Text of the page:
The reality is that since the government came to power in 1993, we have seen a reduction in the value of the loonie of over 20%. We have lost value over the past couple of years against the Mexican peso, against the British pound sterling, against a number of other currencies, including the Japanese yen. In fact, the Bank of Canada reports that we have lost 20% of the value of our currency against a basket of six major international currencies over the past several years.

I submit that this budget ought not to have simply addressed the immediate fiscal agenda of the government but rather the long term economic agenda of Canada. We cannot afford to take a break in the race to international productivity and competitiveness. We cannot afford to sit on the sidelines and say there is an international recession or a security imperative that we must address. That is not an excuse. There is no excuse for complacency in the fight to improve the standard of living of working families in Canada.

We must be relentless and tireless in moving to reduce our debt levels, our tax levels and our regulatory burden and to liberate our labour markets so that we can see more wealth in the country, more investment, more savings, more employment and a higher level of personal disposable income that real people feel in their real lives. That should be the first economic responsibility and priority of the government, yet it clearly is not. Not only is the government threatening a deficit and neglecting to pay one cent on the national debt, it did not offer one dime in new tax relief in the budget. When a nation has the highest level of personal income tax as a percentage of national income in the G-7 and the government does not offer a dime in new tax relief as the country goes into a recession and people are losing their jobs, it is shockingly irresponsible.

In fact, next year the government will be raising those taxes that are most sensitive for the labour market. It will be raising payroll taxes. Combined payroll taxes will be going up next year by 6%. There is a $40 billion cumulative surplus in the employment insurance account which, parenthetically, is more than twice than what is necessary, according to the auditor general, to finance benefits in the most extreme downturn. Notwithstanding that, there is a cumulative surplus of $40 billion and an annual surplus of $6 billion in the EI account. Yet the government has announced a rate reduction per $100 of premiums of only five cents for employers and employees next year. That will be far outstripped by the largest increase in CPP premiums in Canadian history, which means that the average employee will be spending an extra $300 next year on payroll taxes split between the employer and employee.

What does that mean when we are in a recession where unemployment is going up, as it did last week? Last week Statistics Canada reported that unemployment had risen from 7.3% to 7.5% with a loss of 43,000 full time jobs. Yet the government, starting January 1, will increase the price of a job. It will make it more difficult for small businesses to hire people on the first rung of the ladder in the labour market. That is irresponsible as we move into a recession.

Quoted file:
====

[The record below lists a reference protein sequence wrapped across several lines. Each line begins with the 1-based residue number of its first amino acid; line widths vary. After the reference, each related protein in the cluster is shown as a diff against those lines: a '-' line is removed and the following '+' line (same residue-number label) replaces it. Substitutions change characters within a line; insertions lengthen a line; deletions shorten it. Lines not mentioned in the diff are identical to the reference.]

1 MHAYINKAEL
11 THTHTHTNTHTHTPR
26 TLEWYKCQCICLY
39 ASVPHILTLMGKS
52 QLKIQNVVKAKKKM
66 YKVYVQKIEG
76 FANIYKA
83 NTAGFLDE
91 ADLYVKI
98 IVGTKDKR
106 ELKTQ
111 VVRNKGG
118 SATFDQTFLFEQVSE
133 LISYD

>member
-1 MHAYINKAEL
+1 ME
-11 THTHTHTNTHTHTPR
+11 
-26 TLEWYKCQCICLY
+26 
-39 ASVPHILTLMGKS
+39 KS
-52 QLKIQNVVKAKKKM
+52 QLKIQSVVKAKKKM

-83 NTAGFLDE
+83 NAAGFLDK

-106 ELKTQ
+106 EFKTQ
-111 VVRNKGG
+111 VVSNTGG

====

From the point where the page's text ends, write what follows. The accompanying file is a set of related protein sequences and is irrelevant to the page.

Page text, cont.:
What we need to do is make it easier for people to be employed. We need to reduce the cost of hiring Canadians by reducing payroll taxes. We could reduce the combined employer-employee EI premiums by 25 cents to the break even level. The government would still be left with at least a notional surplus of $40 billion. We could also look at more meaningful fundamental reform to secure the future of public pensions. By giving younger workers an option to direct a portion of their savings into regulated private savings vehicles, we would allow them to increase their returns at lower cost, thereby decreasing the overall payroll tax burden even further.

Yesterday in his budget speech the finance minister said that in the mid-1990s some Canadians were concerned about the sustainability of the public pension system but they no longer are. He is dead wrong. Canadians who understand the demographic time bomb and the dynamics of the aging population know that the changes made to the Canada pension plan in 1997 and 1998 simply are not sufficient to manage the enormous future expectations of our retiring population.

The government has failed to provide stimulus to the economy in the midst of a recession into which it has led the Canadian economy, even though Canadians want and understand intuitively that tax relief helps create wealth. According to a Léger poll from November 18, 74% of Canadians prefer tax cuts to spending as a key to jump-starting the economy. Almost precisely the same result came from an Ipsos-Reid poll published last Friday. Three-quarters of Canadians said they wanted to see tax relief in this budget to stimulate growth in this recession and a majority of Canadians said they opposed new spending if it meant moving us into a deficit in this recession.